Fragrant Harbour A forum for the large number of pilots (expats and locals) based with the various airlines in Hong Kong. Air Traffic Controllers are also warmly welcomed into the forum.

Cabin Fumes

Old 21st Feb 2015, 02:04
  #1 (permalink)  
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Cabin Fumes

I have forgotten what is like to live in a country where someone's looking out for the well being of its citizens. While CX spins the green card as an environmentally friendly company, as our aircraft discharge large volumes of CO2 in to the atmosphere. I wonder what they are thinking when they read the following;

BA and CAA ordered to act on cabin air contamination - 2/20/2015 - Flight Global
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Old 22nd Feb 2015, 09:49
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Air Contamination

I would think that CX would be thinking the same as every other airline in the world is thinking in regard to what the Coroner has ordered. I would be interested to know the numbers conclusively found to have had their life expectancy reduced due to contaminated conditioned air in aircraft. When one considers the masses travelling by air at any moment in time, either as crew or as pax, it would seem to me that the numbers affected by contaminated cabin air would be insignificant.
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Old 22nd Feb 2015, 10:21
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Maybe, unless you are the poor bastard that gets sick.

Then you'd be singing a whole new tune.

Shame you've retired, you'd love the new world...
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Old 22nd Feb 2015, 13:42
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This is quite a damning report and has been described as a 'potential tsunami' for the Airline Industry. Failure to even acknowledge that there is a problem is typical of the owners of Airlines. Apparently, only about 10% of us are susceptible to these 'organophosphate compounds'. Frequent travellers, especially aircrew, are most at risk so why doesn't the Industry fit some monitoring device that would tell if exposure levels were not acceptable?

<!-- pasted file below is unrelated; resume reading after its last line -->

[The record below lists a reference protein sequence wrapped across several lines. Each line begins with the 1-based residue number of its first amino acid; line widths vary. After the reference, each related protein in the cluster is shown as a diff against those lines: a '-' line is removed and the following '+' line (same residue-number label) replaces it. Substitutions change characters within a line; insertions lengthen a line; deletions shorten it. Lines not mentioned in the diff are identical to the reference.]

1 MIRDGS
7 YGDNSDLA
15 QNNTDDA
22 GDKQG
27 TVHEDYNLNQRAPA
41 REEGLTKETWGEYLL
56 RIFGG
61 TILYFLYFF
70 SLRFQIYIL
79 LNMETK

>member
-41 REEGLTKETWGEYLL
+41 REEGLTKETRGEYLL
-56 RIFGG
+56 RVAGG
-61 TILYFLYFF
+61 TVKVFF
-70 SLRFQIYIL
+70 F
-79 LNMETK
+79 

I'll leave you to guess but, as always, it starts with M and ends in Y. When this particular tsunami strikes, there probably won't be an Airline Industry and we'll revert to travelling less and going by sea. Why? Can you imagine the cost of 10% of us taking our Dear Employers to Court for compensation claims related to them deliberately and negligently exposing us to toxic fumes for our entire careers. I hope you're remaining fit Old Fella - you're obviously in the 90% group - me too I suspect. If 10% of Cathay pilots and Cabin crew are in the wrong group - that's a hell of a lot of people (and their Families) who will be affected - and that's just CX.
Enter yet another time bomb!!!...............
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Old 22nd Feb 2015, 14:13
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Makes you wonder if Boeing saw this coming and got ahead of the game with the "bleedless" 787!
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Old 22nd Feb 2015, 16:14
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I have never had a 'toxic air' problem nor have I met anyone who has. It is, of course, possible that a very few people have a genetic predisposition to irritation caused by tiny concentrations of pollutants. It will be interesting to see how the B787 fares in this respect. My guess? Just the same.

I think we are becoming a little precious about this stuff. I can recollect breathing trichloroethylene fumes in industry and diesel fumes in ships' engine rooms and a bus garage (that was the worst all starting from cold). I am not suggesting that we return to the bad old days before fume extractors etc but I'd swop being in an aircraft with breathing the northerly wind in HK any time.
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Old 23rd Feb 2015, 03:09
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Basil....the Embraer 145 was bad for these could smell them quite clearly, usually in the descent. The BA pilot concerned was flying Embraer 145s.
I have smelt EXACTLY the same odour in the 777 on occasion, as well.
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Old 23rd Feb 2015, 07:28